The effect of grapiprant can be explained through the function of prostaglandin E2, in which acts as a pro-inflammatory mediator of redness of the skin, edema and pain which are the typical signs of inflammation. The effect of PGE2 stems from its action through the four prostaglandin receptor subgroups EP1, EP2, EP3 and EP4, in which the prostaglandin EP4 receptor acts as the main intermediary of the prostaglandin-E2-driven inflammation. Grapiprant acts as a specific antagonist that binds and blocks the prostaglandin EP4 receptor, one out of the four prostaglandin E2 (PGE2) receptor subgroups. The EP4 receptor then mediates the prostaglandin-E2-elicited response to pain, and hence grapiprant was proven to be effective in the decrease of pain in several inflammatory pain models of rats. It was also proven to be effective in reducing osteoarthritis-related pain in humans, which serves as a proof for its mechanism of action. The approximate calculation for canine efficacy dose is between the range of 1.3 and 1.7 mg/kg, in conjunction with a methylcellulose suspending agent. Based on the calculations from the comparisons of binding affinity of grapiprant to the EP4 receptors of dogs, rats, and humans, the study of plasma and serum protein binding determinations, the effective doses determined in inflammation pain models of rats, and human-related clinical studies, it is  evaluated that Grapiprant should be administered just once a day. The approved dose of the commercial Grapiprant tablet by the FDA for the pain relief and inflammation associated with osteoarthritis to dogs is reported to be 2 mg/kg a day.[6]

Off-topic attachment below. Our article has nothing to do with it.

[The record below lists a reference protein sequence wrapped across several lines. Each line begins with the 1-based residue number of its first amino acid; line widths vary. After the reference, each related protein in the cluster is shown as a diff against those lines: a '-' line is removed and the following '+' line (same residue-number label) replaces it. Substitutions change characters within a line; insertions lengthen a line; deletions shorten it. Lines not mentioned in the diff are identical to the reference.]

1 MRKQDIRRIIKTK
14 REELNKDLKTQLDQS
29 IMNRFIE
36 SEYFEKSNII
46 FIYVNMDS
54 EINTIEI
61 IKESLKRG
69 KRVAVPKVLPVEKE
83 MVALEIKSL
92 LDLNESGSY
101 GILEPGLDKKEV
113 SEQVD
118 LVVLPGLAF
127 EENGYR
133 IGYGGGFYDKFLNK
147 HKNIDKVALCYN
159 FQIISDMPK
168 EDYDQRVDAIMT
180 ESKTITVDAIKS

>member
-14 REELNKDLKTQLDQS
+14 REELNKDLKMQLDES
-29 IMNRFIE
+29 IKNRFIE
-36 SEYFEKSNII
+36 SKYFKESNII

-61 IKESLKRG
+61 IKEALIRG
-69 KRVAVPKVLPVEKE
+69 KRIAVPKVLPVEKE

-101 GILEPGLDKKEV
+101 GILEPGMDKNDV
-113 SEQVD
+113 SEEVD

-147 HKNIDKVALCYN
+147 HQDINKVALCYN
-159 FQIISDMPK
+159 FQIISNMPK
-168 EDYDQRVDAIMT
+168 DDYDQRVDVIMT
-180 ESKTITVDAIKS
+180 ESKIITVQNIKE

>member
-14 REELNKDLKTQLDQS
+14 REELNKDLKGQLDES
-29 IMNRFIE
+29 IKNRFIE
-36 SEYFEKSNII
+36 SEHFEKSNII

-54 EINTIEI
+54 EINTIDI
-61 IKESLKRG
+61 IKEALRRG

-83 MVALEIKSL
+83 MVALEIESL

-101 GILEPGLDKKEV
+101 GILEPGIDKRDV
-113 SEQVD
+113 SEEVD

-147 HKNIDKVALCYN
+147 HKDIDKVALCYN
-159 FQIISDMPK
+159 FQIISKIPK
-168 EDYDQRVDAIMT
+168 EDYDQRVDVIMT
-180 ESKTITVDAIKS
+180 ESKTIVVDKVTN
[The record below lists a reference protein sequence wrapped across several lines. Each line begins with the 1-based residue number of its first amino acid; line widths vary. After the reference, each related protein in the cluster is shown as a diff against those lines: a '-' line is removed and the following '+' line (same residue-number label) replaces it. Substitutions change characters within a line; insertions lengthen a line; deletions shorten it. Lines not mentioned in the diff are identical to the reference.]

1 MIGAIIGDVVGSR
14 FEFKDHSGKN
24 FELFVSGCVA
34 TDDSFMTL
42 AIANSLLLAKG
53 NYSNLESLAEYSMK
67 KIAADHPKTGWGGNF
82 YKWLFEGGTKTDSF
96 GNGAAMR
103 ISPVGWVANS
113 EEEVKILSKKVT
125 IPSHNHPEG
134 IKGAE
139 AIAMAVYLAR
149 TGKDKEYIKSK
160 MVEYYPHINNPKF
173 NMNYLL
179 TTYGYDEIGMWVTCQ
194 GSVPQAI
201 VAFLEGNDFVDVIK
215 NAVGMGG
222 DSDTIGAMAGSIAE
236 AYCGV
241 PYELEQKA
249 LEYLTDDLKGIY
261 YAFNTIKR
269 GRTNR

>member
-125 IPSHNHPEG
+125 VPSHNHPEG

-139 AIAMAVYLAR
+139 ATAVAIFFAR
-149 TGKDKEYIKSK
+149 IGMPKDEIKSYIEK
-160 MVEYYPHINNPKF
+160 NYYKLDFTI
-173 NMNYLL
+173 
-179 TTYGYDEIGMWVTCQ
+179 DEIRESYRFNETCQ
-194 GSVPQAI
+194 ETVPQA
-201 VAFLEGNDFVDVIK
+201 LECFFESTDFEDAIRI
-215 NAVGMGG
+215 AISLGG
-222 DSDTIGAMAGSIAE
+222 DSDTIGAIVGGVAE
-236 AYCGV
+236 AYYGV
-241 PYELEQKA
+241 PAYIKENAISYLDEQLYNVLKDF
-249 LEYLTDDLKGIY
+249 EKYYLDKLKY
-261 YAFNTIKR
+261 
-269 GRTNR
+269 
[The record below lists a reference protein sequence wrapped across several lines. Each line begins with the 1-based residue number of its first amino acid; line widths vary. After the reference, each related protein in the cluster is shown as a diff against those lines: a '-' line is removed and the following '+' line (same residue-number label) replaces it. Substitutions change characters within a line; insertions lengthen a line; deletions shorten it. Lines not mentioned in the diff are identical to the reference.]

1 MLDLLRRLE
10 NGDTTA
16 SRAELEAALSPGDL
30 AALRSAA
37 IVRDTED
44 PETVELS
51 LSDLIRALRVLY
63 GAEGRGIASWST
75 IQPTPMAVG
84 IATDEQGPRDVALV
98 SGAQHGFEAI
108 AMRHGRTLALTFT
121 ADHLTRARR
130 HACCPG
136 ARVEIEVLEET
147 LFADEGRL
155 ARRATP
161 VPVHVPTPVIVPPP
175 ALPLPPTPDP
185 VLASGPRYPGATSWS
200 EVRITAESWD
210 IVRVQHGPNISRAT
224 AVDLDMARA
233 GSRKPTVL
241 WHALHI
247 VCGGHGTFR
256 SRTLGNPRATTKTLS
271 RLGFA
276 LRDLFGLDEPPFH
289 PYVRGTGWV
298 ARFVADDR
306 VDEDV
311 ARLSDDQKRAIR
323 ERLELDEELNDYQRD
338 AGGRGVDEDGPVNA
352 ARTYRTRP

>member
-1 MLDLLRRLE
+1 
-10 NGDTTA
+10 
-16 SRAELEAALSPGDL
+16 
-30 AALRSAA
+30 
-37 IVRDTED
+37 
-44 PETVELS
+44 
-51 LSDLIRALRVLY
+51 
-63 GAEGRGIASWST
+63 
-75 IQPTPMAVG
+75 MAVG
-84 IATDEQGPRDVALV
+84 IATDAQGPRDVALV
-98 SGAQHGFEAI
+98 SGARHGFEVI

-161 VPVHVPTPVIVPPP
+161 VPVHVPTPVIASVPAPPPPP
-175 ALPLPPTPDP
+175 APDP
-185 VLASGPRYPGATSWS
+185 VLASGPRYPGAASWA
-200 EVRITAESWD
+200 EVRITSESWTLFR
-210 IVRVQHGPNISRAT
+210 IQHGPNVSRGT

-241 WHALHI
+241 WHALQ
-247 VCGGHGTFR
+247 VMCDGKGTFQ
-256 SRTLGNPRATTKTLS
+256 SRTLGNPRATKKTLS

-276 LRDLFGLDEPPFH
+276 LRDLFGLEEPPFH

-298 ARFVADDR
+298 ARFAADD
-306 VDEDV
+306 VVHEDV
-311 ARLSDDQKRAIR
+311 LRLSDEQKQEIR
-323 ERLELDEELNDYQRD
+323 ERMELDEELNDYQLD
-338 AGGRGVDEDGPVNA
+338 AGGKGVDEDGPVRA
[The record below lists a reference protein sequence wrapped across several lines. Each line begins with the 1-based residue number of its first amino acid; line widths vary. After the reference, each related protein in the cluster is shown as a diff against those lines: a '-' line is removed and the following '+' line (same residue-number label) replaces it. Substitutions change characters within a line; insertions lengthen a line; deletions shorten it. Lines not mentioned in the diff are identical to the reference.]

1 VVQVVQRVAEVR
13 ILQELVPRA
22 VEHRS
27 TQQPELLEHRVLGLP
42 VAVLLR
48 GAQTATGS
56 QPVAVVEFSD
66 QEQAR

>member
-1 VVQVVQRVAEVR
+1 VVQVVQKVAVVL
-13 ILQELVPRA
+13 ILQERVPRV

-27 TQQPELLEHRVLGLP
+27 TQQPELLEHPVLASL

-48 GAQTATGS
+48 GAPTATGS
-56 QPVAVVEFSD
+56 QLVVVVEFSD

Studies in animals such as horses have shown the presence of grapiprant in serum 72 hours with a concentration >0.005 ng/mL after the initial administration of a dose of 2 mg/kg. Grapiprant is expeditiously absorbed and the reported serum concentration was reported to be 31.9 ng/ml in an amount of time of 1.5 hours. The actual body exposure to grapiprant after administration of one dose was shown to be 2000 ng·hr/mL. The degree and rate at which grapiprant is absorbed into the body, presents a mean bioavailability of 39%. A significant reduction in the bioavailability, concentration time and maximal concentration were reported to have occurred after food intake.[1] And thus, grapiprant is usually not administered with food as it will not be as efficient.[7]